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United Kingdom News

No Charges In UK For Gary McKinnon 148

clickclickdrone sends this news from the BBC: "Computer hacker Gary McKinnon, who is wanted in the U.S., will not face charges in the U.K., the Crown Prosecution Service has said. Director of Public Prosecutions Keir Starmer QC said the chances of a successful conviction were 'not high.' He announced the decision some three months after Home Secretary Theresa May stopped the extradition. Mr. McKinnon, 46, admits accessing U.S. government computers but says he was looking for evidence of UFOs. The U.S. authorities tried to extradite him to face charges of causing $800,000 (£487,000) to military computer systems and he would have faced up to 60 years in prison if convicted."
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No Charges In UK For Gary McKinnon

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  • by halfEvilTech ( 1171369 ) on Friday December 14, 2012 @12:41PM (#42287935)

    Damages they are claiming though come from having to fix the vulnerabilites that let him in in the first place. That and the money spent on the legal bills for embarassing them.

  • by Anonymous Coward on Friday December 14, 2012 @12:53PM (#42288087)

    I buy 3000 rolls of toilet paper drive to the middle of a busy interstate and dump them in a huge pile. I didnt cause any physical damage so therefore I am not guilty of anything. Is that your logic here? If someone had a fender bender because of it then I am guilty?

    Look here is the facts he broke into someones computer (in this case the US gov). They then had to go thru and re-audit everything (as they are required to by law). Spending huge amounts of time (and money) checking things out that were otherwise fine. And remember contractors are not paid 10 bucks an hour (the people most likely doing it). They are paid 50+ per hour...

    They are probably dropping it because the other side doesnt want to bother with it but wanted a way out as they buy the guys story. The US and the UK are BFF's... You are right he did not do much harm but did waste lots of peoples time.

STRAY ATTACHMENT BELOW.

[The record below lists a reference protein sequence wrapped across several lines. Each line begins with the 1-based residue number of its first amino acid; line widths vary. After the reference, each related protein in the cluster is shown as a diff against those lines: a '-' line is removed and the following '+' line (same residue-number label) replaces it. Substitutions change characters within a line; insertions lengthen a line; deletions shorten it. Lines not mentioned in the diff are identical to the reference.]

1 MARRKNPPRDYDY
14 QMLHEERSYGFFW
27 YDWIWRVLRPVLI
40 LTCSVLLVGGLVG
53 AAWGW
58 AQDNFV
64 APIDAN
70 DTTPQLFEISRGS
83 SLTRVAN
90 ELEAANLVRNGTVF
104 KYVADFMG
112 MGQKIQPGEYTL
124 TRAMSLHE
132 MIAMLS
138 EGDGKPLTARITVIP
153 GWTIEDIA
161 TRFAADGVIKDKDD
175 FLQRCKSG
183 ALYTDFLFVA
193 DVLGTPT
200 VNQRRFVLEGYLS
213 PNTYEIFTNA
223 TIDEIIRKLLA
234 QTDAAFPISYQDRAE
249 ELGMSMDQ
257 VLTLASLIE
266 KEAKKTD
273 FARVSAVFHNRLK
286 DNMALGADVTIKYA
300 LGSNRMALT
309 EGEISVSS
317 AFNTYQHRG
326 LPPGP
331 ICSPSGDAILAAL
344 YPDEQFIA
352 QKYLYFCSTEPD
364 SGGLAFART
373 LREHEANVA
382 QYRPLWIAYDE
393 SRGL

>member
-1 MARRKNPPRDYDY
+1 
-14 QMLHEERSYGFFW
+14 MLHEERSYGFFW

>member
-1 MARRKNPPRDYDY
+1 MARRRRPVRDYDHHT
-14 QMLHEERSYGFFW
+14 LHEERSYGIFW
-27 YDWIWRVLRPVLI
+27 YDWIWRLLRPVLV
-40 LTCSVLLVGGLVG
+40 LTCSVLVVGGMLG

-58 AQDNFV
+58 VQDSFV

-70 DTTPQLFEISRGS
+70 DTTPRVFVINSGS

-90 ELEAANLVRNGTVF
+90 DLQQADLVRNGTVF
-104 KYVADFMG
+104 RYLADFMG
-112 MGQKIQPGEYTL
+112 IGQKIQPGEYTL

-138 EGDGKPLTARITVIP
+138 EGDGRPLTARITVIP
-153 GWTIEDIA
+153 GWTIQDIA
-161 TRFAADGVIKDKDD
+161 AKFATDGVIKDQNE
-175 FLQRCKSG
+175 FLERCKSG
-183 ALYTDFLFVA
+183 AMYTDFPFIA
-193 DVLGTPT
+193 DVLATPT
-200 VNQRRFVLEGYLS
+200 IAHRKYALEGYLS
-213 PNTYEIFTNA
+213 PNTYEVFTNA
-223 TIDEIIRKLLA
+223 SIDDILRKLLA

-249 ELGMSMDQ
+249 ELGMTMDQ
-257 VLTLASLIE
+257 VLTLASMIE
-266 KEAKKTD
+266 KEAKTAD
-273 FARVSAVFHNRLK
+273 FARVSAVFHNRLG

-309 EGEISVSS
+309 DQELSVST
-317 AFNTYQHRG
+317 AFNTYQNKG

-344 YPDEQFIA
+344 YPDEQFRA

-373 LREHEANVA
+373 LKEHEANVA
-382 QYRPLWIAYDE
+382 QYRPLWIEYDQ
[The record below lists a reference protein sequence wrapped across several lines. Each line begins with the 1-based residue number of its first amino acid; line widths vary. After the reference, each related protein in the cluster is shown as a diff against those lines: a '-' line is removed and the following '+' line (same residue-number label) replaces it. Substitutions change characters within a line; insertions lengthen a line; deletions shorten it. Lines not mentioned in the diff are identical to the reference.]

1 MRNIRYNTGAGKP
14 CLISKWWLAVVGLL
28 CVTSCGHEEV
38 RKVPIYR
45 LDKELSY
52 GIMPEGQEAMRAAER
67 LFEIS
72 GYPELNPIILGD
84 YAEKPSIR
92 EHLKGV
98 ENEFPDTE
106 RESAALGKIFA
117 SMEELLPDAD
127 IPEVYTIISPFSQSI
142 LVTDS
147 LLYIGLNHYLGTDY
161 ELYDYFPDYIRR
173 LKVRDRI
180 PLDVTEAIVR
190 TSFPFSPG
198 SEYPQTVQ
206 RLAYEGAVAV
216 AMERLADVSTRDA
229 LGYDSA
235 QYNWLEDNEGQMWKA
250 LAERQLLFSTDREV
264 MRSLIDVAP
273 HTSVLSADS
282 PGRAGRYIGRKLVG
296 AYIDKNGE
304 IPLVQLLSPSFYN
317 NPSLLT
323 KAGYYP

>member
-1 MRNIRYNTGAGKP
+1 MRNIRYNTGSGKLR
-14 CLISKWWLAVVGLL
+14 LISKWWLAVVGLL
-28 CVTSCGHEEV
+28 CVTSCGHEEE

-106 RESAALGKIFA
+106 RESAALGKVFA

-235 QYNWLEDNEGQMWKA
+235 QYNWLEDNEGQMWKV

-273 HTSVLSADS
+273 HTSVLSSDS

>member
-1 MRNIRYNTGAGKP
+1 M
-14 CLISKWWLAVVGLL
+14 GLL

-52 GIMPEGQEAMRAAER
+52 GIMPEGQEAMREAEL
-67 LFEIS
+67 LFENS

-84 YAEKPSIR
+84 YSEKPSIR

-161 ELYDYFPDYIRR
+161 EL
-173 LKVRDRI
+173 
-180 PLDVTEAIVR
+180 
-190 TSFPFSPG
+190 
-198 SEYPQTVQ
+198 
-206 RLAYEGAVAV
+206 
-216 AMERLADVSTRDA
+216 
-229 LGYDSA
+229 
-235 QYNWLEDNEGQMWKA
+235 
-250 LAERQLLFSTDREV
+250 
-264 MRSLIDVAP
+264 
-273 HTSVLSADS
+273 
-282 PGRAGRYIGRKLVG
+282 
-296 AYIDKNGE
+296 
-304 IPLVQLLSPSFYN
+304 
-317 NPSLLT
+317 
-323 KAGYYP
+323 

• by FrostedWheat ( 172733 ) on Friday December 14, 2012 @12:59PM (#42288141)
    Right, so the real people responsible will be charged now? The ones who left seriously insecure military computers connected to the internet? </naive>
  • by Albanach ( 527650 ) on Friday December 14, 2012 @01:15PM (#42288341) Homepage

    Surely if you discovered computers important to national security were unprotected, were using default passwords allowing easy access, or hadn't been appropriately patched and maintained, you would have to treat these machines as potentially compromised whether or not you know someone had accessed them.

    As a result, all the costs you mention, other than the legal ones, would necessarily have to be incurred anyway.

  • by serviscope_minor ( 664417 ) on Friday December 14, 2012 @01:46PM (#42288807) Journal

    They wouldn't have had to fix all of that without his interference.

    Please NEVER EVER get a job in security.




    Once such important systems had even been found potentially compromised, they become entirely untrustworthy and cannot be used.

    They noticed McKinnon by sheer blind luck.

    If it had been a competent agent of Mossad or something they would never have noticed. Or by someone as competent as the guys that made Flame.

    But the fact that they were wildly insecure meant that they would have had to shut down the entire system basically instantly and repair it.

    They were bloody lucky it was McKinnon and not someone else.

  • by Grumbleduke ( 789126 ) on Friday December 14, 2012 @01:47PM (#42288821) Journal

    The UK prosecutor can't be bothered to charge him, because the damage wasn't done in the UK (so there isn't really any public interest in prosecuting) and the US didn't want to hand over all the (sensitive) evidence (of the details of all their military computer networks) to the UK authorities (for them to be made available in open court).

    The CPS not bringing a case doesn't mean they think he's innocent, just that they don't think it's worth the trouble to try to prosecute him.

  • by sjames ( 1099 ) on Friday December 14, 2012 @02:14PM (#42289125) Homepage Journal

    Yes they would IF they were doing their jobs. As soon as it was found that someone from the outside could (even in theory) gain access to those machines, they were untrustworthy and needed to be wiped completely and re-installed. For all we know, actual enemies had been playing in those systems for quite a while and would still be there if not for McKinnon bumbling in and making noise.

One can't proceed from the informal to the formal by formal means.